UPDATED 22:34 EDT / DECEMBER 10 2019


Facebook fires contractor for taking bribes to reactivate banned ads

A Facebook Inc. contractor has been fired for taking thousands of dollars in bribes from a shady marketing firm that had already been banned from the platform, according to a BuzzFeed report Tuesday.

It was discovered that the employee, based in a Facebook office located in Austin, Texas, had taken $5,000 in bribes to reinstate banned ads from the marketing company, Ads Inc. The company is no longer in business.

Ads Inc. had already been banned from Facebook after running a scam that involved luring people in by posting untrue claims about certain celebrities. They’d then be taken to a website which was running a “Free Trial” scam. In short, such scams offer a free trial when in fact there will be a charge. In that case, the person would unknowingly be charged monthly.

“This behavior is absolutely prohibited under our policies and the individual is no longer working with Facebook,” Facebook said in a statement to media. “We’re continuing to investigate the allegations and will take any further necessary action.”

There might have been more than one Facebook employee taking bribes from Ads Inc., according to BuzzFeed, which was contacted by an unnamed source familiar with the matter. That person said, “To be honest there were a few people that would flip ads back on,” adding that if the ads didn’t run for at least two days, the “mole” wouldn’t be paid.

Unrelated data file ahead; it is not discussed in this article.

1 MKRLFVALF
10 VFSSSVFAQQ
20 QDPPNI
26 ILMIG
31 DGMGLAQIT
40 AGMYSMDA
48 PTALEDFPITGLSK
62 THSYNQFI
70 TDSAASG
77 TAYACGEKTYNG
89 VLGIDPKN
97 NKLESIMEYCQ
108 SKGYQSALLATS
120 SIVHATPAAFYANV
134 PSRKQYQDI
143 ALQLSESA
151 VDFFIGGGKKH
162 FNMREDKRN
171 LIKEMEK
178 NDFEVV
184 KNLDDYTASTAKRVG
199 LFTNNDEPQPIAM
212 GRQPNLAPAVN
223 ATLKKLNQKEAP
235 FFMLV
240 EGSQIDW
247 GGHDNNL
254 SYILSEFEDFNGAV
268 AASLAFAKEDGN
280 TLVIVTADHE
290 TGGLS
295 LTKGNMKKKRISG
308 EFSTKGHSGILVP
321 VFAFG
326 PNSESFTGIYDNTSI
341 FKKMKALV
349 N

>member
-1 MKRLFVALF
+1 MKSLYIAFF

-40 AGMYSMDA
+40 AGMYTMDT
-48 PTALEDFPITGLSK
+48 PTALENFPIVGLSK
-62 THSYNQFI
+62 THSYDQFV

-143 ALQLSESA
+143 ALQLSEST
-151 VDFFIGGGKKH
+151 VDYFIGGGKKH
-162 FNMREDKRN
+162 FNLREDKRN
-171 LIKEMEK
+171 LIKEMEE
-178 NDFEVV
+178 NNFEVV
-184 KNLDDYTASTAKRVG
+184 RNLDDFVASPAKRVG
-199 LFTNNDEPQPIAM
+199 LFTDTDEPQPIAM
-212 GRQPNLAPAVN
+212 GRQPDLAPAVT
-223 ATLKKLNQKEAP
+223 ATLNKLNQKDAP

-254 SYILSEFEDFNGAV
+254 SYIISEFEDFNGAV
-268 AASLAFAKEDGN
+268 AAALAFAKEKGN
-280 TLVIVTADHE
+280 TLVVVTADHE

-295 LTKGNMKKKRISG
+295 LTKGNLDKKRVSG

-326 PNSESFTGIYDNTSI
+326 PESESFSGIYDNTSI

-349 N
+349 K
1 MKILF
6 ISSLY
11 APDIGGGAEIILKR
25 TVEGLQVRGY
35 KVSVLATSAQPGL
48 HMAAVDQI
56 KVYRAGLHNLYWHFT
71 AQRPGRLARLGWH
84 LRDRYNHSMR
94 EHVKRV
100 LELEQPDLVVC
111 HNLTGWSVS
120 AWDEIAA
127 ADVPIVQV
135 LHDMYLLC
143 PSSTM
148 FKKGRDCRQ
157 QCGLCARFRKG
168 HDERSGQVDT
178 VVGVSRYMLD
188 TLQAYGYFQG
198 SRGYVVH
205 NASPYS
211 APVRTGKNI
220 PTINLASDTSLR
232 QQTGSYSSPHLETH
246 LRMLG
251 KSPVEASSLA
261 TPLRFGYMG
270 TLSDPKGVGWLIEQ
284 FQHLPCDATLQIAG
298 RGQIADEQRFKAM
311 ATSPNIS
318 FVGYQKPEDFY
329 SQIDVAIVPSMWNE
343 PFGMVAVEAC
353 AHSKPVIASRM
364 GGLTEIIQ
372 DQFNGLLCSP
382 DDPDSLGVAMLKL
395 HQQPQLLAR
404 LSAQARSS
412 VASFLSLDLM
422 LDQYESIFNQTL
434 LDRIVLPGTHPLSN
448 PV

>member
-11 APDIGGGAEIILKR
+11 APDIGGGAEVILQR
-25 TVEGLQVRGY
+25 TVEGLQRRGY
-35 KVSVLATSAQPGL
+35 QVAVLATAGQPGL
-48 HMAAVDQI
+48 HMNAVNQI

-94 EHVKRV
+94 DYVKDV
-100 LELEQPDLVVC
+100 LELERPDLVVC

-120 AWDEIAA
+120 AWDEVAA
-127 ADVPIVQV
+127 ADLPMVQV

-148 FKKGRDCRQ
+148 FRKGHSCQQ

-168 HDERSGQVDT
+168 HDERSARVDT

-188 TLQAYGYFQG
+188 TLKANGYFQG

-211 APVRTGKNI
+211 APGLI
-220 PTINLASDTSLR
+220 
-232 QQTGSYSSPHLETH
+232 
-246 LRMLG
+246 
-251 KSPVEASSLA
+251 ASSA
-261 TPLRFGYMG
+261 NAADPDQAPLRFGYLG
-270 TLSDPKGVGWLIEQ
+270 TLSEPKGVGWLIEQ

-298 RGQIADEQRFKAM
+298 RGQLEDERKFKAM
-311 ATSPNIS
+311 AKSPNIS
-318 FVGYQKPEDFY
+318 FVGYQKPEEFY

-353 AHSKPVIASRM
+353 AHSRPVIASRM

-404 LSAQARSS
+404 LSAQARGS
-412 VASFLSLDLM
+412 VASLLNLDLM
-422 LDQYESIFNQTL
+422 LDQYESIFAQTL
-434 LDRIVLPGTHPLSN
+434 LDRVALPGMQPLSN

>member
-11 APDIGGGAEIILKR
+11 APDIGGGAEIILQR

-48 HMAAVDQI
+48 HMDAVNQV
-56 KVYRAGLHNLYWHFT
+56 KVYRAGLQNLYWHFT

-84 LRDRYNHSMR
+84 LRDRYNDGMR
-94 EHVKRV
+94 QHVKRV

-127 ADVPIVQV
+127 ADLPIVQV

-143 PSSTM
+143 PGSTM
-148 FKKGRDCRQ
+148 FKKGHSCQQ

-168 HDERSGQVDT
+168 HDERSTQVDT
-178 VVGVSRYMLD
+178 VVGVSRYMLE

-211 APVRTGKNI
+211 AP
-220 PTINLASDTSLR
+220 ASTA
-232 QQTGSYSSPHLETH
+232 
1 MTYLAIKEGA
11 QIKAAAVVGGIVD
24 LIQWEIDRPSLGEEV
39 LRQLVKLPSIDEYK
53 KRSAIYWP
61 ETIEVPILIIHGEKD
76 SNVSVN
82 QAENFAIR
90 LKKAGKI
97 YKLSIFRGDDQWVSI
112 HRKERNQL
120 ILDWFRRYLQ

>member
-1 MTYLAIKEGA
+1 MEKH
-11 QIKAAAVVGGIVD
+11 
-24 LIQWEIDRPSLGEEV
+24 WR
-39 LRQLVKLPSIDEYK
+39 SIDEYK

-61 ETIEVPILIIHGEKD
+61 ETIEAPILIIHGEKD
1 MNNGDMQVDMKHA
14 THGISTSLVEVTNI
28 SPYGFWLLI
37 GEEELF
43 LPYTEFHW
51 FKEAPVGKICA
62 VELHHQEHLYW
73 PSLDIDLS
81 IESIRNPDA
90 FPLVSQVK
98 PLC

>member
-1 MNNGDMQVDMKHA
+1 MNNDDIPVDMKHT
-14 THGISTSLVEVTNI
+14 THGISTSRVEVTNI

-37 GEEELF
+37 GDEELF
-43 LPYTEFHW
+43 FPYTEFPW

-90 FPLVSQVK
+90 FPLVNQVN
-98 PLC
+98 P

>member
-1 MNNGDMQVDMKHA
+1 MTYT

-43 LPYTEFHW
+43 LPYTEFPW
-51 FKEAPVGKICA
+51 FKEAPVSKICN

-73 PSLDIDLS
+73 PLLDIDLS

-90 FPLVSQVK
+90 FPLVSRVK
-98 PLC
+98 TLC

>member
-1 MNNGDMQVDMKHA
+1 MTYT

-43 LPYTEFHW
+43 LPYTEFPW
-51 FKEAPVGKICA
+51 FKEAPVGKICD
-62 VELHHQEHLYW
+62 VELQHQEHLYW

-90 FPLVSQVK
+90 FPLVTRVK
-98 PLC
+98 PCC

That same person said someone might be offered a $5,000 flat or rate or be put on a $3,000 monthly retainer. He said if anyone noticed, they could just “play dumb” and call it an accident. The unnamed person said the accounts were spending millions of dollars and so needed this kind of help.

According to Senator Mark Warner, who was also interviewed, one problem is the platforms can’t be held accountable for such fraud because of Section 230 of the Communications Decency Act. The act protects platforms against liability in these cases. Warner told BuzzFeed that “behavioral advertising markets are rife with fraud, not just in the form of clickfraud but, exploiting the scale of large platforms, in scams and criminal schemes that directly exploit American consumers.”

Photo: Chris Potter/Flickr

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